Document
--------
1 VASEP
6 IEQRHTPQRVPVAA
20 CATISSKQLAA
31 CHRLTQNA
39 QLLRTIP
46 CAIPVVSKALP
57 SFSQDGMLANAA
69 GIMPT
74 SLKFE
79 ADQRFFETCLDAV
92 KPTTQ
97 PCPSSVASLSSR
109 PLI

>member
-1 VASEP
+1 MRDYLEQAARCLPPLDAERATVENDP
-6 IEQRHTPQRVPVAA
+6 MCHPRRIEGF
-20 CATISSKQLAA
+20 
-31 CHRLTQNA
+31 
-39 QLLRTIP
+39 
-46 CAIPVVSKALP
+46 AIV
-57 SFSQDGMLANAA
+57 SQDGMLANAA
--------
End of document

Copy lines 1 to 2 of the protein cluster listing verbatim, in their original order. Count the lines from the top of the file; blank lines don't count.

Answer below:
1 VASEP
6 IEQRHTPQRVPVAA